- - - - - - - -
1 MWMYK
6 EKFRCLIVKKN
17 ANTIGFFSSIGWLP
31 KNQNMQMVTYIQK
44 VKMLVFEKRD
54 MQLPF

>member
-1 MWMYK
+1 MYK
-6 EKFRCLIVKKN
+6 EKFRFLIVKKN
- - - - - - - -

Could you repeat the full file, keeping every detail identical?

1 MWMYK
6 EKFRCLIVKKN
17 ANTIGFFSSIGWLP
31 KNQNMQMVTYIQK
44 VKMLVFEKRD
54 MQLPF

>member
-1 MWMYK
+1 MYK
-6 EKFRCLIVKKN
+6 EKFRFLIVKKN